By Janelle Gelfand
The Cincinnati Enquirer
"Happy birthday to all Buckeyes," announced Erich Kunzel, to open the Cincinnati Pops' tribute to Ohio's 200th in Music Hall Friday.
The birthday party included visits from two famous Ohio women: Mrs. Hope Taft, First Lady of Ohio, who narrated the premiere of a new work to hail the Bicentennial, and Maureen McGovern, Broadway diva and Youngstown native, who wowed with her own tribute to Richard Rodgers.
Although McGovern has appeared - and recorded - with the Pops many times during her three-decade career, she just seems to get better each time. Her encore was her Academy Award-winning hit, "The Morning After," but she dazzled from the first moment she walked onstage in a black cat suit and fringed shawl. Even though she just turned 54 - "Global warming is just one collective hot flash," she quipped - one gets the feeling she has miles to go.
Her tribute traveled through the great songbooks of Rodgers and Hart, and Rodgers and Hammerstein. She effortlessly projected all the wit and genius of the lyrics in numbers such as a "Lovesick Medley" and "Falling in Love with Love."
Her voice was versatile, whether belting it out with arms outstretched, or whispering a phrase to "It Never Entered My Mind." Backed by her own polished combo and the Pops, she jazzed up her delivery - even in "Climb Every Mountain." Her ability to scat brought back memories of Ella Fitzgerald, and she could climb to the high notes like a clarinet's wail.
When McGovern put down her mike and sang "My Funny Valentine" a cappella, her generous voice soared through the hall with dead-on intonation, and the audience held its collective breath. In between songs like "Lover" and "My Favorite Things," McGovern carried on a running, funny commentary, singing excerpts from her favorite musicals in a high-speed "fricassee," and kicking up her high heels as she strolled the stage.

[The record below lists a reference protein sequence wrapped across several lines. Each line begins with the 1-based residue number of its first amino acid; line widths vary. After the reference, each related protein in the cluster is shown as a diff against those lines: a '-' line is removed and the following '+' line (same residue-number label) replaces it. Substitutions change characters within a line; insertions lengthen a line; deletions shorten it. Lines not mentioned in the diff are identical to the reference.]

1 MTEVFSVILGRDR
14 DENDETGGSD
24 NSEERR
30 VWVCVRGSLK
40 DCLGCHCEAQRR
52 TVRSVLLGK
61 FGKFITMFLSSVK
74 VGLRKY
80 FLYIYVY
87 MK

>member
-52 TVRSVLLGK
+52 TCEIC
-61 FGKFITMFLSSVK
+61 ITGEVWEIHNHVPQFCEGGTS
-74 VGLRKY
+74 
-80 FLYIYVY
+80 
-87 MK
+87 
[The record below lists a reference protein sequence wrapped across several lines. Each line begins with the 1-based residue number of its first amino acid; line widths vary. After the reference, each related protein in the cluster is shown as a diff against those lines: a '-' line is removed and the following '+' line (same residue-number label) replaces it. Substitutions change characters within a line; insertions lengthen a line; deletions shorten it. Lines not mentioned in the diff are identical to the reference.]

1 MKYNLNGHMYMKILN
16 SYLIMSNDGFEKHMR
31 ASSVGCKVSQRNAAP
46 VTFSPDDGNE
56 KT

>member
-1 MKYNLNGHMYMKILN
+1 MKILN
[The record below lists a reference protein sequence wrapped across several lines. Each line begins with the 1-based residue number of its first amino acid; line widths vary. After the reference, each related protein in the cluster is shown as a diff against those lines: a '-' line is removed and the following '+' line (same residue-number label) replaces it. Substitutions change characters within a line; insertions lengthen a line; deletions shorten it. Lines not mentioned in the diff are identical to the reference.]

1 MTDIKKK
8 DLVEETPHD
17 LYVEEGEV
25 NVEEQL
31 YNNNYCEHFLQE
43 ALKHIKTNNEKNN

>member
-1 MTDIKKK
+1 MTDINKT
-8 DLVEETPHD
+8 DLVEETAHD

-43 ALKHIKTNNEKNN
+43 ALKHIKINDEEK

The first half featured the premiere of Ohio Bicentennial Celebration, an inspiring, multi-media Ohio history lesson by Joseph D. Price, a graduate of the University of Cincinnati College-Conservatory of Music and Pops arranger since 1994.
Price wrote a lush, Hollywood score, including arrangements of familiar folk songs, to back the narrative, by Joy Fowler, faculty member at School for Creative and Performing Arts. It traveled from Ohio's beginnings to the movers and shakers of today, and was enhanced by projected slides of historic illustrations and stunning photos taken by Thomas R. Schiff.
Mrs. Taft, looking regal in a white gown, navigated the large amount of text with a small, clear voice and all the grace of a seasoned political wife.
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McGovern, Pops give rousing tribute
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